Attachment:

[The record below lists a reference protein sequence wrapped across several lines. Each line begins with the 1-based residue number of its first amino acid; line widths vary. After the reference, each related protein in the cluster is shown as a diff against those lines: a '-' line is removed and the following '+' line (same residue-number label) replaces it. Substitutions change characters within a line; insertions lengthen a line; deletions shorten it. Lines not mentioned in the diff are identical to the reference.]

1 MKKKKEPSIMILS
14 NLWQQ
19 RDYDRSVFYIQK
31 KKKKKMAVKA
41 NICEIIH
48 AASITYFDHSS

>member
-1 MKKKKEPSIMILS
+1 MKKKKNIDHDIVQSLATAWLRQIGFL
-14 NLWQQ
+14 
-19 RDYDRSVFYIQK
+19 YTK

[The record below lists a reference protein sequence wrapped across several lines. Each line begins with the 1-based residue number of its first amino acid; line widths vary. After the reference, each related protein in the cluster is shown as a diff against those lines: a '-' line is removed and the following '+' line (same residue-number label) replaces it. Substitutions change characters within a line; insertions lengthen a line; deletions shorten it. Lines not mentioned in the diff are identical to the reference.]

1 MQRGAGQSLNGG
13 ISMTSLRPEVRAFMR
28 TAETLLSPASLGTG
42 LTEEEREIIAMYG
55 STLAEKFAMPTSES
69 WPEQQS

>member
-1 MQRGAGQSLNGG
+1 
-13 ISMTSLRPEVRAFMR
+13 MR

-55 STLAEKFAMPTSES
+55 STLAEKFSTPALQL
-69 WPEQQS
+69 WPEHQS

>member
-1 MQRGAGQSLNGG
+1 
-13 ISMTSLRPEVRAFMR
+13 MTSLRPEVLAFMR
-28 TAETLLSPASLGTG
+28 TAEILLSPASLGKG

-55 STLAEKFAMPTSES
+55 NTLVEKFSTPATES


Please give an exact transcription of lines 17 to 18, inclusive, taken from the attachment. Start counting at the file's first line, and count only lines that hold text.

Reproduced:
13 ISMTSLRPEVRAFMR
28 TAETLLSPASLGTG